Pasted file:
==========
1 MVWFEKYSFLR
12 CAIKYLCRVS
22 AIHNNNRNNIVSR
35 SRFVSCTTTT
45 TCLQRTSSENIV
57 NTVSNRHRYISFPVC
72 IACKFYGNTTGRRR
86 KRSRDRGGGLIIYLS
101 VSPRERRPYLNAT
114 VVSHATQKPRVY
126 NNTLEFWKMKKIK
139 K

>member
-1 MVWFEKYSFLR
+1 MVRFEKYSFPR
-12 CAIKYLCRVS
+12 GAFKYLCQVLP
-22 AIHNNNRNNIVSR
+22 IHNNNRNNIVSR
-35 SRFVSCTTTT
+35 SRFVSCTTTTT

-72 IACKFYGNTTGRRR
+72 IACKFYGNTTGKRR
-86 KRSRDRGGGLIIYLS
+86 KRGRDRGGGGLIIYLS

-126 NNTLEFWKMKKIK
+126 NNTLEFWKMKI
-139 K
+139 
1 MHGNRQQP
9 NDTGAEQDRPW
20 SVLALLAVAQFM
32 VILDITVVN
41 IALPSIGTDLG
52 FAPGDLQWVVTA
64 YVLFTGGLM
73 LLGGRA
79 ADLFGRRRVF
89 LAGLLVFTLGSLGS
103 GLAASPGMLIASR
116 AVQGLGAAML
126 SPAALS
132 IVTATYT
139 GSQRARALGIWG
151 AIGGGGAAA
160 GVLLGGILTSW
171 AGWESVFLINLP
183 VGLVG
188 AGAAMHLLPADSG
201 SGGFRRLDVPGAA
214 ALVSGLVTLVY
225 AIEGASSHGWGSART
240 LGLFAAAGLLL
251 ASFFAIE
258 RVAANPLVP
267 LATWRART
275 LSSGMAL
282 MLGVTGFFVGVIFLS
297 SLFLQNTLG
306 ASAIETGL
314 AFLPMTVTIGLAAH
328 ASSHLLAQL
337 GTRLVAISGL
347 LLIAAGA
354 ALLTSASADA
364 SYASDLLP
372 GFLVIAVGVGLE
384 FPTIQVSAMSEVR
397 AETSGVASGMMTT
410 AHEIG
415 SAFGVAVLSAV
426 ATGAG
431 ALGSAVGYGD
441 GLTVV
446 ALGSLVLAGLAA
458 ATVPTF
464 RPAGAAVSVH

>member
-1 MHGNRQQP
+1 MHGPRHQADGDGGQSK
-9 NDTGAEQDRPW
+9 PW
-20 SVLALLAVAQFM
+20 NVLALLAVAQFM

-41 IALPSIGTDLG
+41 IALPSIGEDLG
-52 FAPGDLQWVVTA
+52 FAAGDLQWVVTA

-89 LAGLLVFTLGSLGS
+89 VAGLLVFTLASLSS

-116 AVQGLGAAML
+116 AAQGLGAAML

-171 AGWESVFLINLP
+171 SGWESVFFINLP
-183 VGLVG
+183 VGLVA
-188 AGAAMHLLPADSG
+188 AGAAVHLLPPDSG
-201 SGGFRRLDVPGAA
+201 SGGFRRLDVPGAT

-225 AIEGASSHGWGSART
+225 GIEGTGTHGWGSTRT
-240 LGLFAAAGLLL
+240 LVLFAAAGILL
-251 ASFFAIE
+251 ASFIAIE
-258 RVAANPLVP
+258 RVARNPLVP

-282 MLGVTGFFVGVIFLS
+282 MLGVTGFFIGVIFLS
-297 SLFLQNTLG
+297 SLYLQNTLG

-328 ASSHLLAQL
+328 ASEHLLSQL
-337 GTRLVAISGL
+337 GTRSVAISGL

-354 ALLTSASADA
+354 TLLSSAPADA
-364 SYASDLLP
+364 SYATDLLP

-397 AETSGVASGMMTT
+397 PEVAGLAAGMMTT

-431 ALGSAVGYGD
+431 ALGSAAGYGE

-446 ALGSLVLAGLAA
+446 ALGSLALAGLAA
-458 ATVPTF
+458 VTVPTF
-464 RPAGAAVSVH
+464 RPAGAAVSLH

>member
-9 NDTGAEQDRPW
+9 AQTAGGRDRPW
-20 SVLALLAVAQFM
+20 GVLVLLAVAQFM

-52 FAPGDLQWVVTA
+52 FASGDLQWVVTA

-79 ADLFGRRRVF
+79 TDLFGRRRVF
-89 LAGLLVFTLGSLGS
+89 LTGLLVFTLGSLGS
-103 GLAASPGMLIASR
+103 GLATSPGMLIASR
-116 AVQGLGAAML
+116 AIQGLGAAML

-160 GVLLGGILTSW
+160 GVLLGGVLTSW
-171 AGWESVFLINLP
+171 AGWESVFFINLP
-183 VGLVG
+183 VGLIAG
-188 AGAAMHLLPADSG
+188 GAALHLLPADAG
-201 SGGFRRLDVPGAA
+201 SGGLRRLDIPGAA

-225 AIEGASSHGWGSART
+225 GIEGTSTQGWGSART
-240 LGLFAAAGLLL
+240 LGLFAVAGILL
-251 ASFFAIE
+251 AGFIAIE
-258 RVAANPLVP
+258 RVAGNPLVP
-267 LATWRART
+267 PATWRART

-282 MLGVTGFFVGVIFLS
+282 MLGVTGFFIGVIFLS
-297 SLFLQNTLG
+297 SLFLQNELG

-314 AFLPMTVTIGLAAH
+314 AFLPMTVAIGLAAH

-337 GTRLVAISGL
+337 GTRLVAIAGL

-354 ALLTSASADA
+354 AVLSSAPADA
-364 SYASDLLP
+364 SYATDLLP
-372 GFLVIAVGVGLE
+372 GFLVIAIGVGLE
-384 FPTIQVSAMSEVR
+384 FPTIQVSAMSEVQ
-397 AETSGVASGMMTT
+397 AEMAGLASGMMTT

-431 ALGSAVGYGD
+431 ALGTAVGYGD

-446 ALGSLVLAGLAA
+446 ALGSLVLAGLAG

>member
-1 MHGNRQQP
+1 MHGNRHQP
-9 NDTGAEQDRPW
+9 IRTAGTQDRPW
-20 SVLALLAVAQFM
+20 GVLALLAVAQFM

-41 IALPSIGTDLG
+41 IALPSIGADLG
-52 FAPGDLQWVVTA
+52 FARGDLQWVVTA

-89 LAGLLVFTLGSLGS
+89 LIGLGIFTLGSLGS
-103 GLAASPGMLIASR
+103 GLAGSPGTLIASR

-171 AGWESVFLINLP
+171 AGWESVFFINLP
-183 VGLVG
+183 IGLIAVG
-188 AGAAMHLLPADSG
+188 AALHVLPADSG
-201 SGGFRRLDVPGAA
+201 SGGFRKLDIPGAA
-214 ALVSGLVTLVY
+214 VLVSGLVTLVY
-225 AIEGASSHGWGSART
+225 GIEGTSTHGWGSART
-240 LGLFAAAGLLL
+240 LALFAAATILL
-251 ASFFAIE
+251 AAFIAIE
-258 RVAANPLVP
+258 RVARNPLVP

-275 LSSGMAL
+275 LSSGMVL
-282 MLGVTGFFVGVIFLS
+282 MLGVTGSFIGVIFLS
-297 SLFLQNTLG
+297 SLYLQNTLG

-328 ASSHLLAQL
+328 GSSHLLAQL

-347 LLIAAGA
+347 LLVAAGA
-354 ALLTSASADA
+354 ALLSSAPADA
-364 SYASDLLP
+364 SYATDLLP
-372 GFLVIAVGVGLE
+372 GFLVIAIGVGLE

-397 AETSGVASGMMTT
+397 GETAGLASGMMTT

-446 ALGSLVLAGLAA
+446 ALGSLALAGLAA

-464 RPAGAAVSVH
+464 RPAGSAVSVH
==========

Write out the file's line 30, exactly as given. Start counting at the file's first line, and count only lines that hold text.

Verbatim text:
1 MHGNRQQP